STUDY OBJECTIVE: Resuscitative thoracotomy is a time-sensitive, lifesaving procedure that may be performed by emergency physicians. The left anterolateral thoracotomy (LAT) is the standard technique commonly used in the United States to gain rapid access to critical intrathoracic structures. However, the smaller incision and subsequent limited exposure may not be optimal for the nonsurgical specialist to complete time-sensitive interventions. The modified bilateral anterior clamshell thoracotomy (MCT) developed by Barts Health NHS Trust clinicians at London's Air Ambulance overcomes these inherent difficulties, maximizes thoracic cavity visualization, and may be the ideal technique for the nonsurgical specialist. The aim of this study is to identify the optimal technique for the nonsurgical-specialist-performed resuscitative thoracotomy. Secondary aims of the study are to identify technical difficulties, procedural concerns, and physician preferences. METHODS: Emergency medicine staff and senior resident physicians were recruited from an academic Level I trauma center. Subjects underwent novel standardized didactic and skills-specific training on both the MCT and LAT techniques. Later, subjects were randomized to the order of intervention and performed both techniques on separate fresh, nonfrozen human cadaver specimens. Success was determined by a board-certified surgeon and defined as complete delivery of the heart from the pericardial sac and subsequent 100% occlusion of the descending thoracic aorta with a vascular clamp. The primary outcome was time to successful completion of the resuscitative thoracotomy technique. Secondary outcomes included successful exposure of the heart, successful descending thoracic aortic cross clamping, successful procedural completion, time to exposure of the heart, time to descending thoracic aortic cross-clamp placement, number and type of iatrogenic injuries, correct anatomic structure identification, and poststudy participant questionnaire. RESULTS: Sixteen emergency physicians were recruited; 15 met inclusion criteria. All participants were either emergency medicine resident (47%) or emergency medicine staff (53%). The median number of previously performed training LATs was 12 (interquartile range 6 to 15) and the median number of previously performed MCTs was 1 (interquartile range 1 to 1). The success rates of our study population for the MCT and LAT techniques were not statistically different (67% versus 40%; difference 27%; 95% confidence interval -61% to 8%). However, staff emergency physicians were significantly more successful with the MCT compared with the LAT (88% versus 25%; difference 63%; 95% CI 9% to 92%). Overall, the MCT also had a significantly higher proportion of injury-free trials compared with the LAT technique (33% versus 0%; difference 33%; 95% CI 57% to 9%). Physician procedure preference favored the MCT over the LAT (87% versus 13%; difference 74%; 95% CI 23% to 97%). CONCLUSION: Resuscitative thoracotomy success rates were lower than expected in this capable subject population. Success rates and procedural time for the MCT and LAT were similar. However, the MCT had a higher success rate when performed by staff emergency physicians, resulted in less periprocedural iatrogenic injuries, and was the preferred technique by most subjects. The MCT is a potentially feasible alternative resuscitative thoracotomy technique that requires further investigation.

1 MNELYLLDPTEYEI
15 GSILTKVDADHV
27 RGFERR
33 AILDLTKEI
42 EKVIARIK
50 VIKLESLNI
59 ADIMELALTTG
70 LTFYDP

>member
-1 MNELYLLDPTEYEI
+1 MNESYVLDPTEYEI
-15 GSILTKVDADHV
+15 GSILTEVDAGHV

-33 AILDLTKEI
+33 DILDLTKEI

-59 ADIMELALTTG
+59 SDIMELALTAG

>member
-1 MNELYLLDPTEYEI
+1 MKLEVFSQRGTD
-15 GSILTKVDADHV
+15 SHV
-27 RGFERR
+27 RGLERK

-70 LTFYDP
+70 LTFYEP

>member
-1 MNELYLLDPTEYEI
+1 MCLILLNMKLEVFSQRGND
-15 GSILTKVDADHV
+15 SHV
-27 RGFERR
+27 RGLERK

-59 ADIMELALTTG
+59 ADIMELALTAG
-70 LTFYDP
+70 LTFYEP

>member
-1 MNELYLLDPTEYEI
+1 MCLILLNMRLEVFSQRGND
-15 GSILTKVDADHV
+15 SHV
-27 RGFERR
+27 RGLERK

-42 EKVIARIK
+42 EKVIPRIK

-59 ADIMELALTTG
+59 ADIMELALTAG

Assuntos